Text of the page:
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Old 09-29-2014, 01:13 PM   #1
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Question about flooring support


We recently moved into a new home that was built in 1926. As best we can tell, the second floor was originally an unfinished attic. At some point, this attic space was converted into living space. We noticed that the floor doesn't feel as solid as we would like. I pulled up some of the carpeting and drilled some holes with a hole saw to investigate.

In two of the three rooms, the subfloor is made of 5/8" plywood, under the plywood there is a gap of about 1/4" (not sure what is supporting the 5/8" plywood, perhaps some supports I can't see yet) to a layer of particle board. The particle board appears to be 5/8". I am certain that this is particle board, not OSB. Drilling through the particle board, I found that the gap between the particle board and the ceiling below is about 5.5", which leads me to believe the joists are 2x6's. The largest span of the floor is about 15 feet. I poked around with a bent coat hanger, and as best I can tell, the joists appear to be about 24" apart.

In the third room, the situation is the same except ( 1 ) the top layer is not plywood, it is particle board (so two layers of particle board), ( 2 ) the largest span is only 12 feet, and (3) the gap between the particle board and the ceiling below is only about 3.5". The ceiling beneath this room is brand new, made of drywall and not lath and plaster like the other rooms. Also, this ceiling just started showing signs of cracks (about 1 month after we moved in).

A few questions. Is this support acceptable for such a floor? If not, what is the correct way to repair this situation, and what are some cost-effective ways ("correct" or not) to repair this situation?

We did have a home inspection done, but because of many other issues around our home, I am beginning to think he did not do a very thorough job.

Thank you for your help!

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Old 09-29-2014, 02:14 PM   #2
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Question about flooring support


Common issue, people see a big open "wasted" space and figure let make a room out of it.
Big mistake.
Joist are under sized, never should have been 5/8 or particle board.
Joist should have been wider, full span sistered to what was there.
3/4" T & G Advantech is what I would have used with glue onto of the joist.
Inspectors do not have XRAY vision and there not going to be doing any drilling or pulling things apart during there inspection.
Did you hire him without the realtor involved or was it one they picked or suggested?
If it's one they use all the time, guess what, it's going to pass or there not going to get any more jobs from them.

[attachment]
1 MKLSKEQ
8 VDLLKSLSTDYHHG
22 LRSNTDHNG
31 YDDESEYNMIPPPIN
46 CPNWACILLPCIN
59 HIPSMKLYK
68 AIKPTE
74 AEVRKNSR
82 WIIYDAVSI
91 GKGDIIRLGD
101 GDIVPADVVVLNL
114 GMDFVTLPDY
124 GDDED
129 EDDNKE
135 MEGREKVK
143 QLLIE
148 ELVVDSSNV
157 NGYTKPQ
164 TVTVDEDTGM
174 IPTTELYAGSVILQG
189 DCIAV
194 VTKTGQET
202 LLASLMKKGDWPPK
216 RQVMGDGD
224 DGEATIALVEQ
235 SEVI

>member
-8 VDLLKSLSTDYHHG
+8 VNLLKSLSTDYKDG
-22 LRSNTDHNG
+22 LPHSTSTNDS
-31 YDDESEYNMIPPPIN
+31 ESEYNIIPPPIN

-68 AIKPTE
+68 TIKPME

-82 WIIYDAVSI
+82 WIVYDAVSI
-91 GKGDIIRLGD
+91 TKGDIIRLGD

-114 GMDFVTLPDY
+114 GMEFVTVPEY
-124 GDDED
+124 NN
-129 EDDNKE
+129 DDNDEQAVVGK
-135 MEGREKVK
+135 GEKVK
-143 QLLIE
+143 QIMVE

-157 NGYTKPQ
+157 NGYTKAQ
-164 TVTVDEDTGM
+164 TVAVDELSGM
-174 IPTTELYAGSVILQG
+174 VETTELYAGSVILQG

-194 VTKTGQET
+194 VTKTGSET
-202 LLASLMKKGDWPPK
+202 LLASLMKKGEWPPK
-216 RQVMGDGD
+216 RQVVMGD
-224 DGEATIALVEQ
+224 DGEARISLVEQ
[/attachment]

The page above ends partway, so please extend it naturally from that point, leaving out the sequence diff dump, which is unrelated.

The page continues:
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Old 10-01-2014, 08:26 AM   #3
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Question about flooring support


Thanks for your reply and input, joecaption. We used a home inspector that was recommended by our realtor. In hindsight, that was a big (and potentially costly) mistake.

We had our situation inspected by a "handyman". His suggestion is similar to what you said: rip out the flooring, sister the 2x6 joists, and lay down tongue-and-grove plywood subflooring. In the room with only 2x4 joists, he recommended doing the same but beefing up the joists instead of just sistering other 2x4's to the existing 2x4's. He said that whole job would cost many thousands of dollars, which will be painful especially since we believe we overpaid for the house to begin with.

Lesson learned: hire your own home inspector!
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Old 10-01-2014, 08:50 AM   #4
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Question about flooring support


I could be wrong but 2x6 for a 15' span is iffy. Depends on species and such then throw in particle board, plywood, and living space and I believe your way past pushing the limits of any 2x6.

I really don't think sistering the 2x6 will give enough strength either. Probably need up grade to at least 2x10 if not 12. Because this floor is so weak it's flexing and that is what is cracking the drywall.

Believe me when I say this is not my field and there will be others who are much more knowledgeable in this area who will come along.
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Old 10-01-2014, 09:55 AM   #5
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Question about flooring support


DBL up floor joists will most likely give you proper support.
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Old 10-01-2014, 10:17 AM   #6
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Question about flooring support


A triangle technique that was successfully used in the past was joist bridging.


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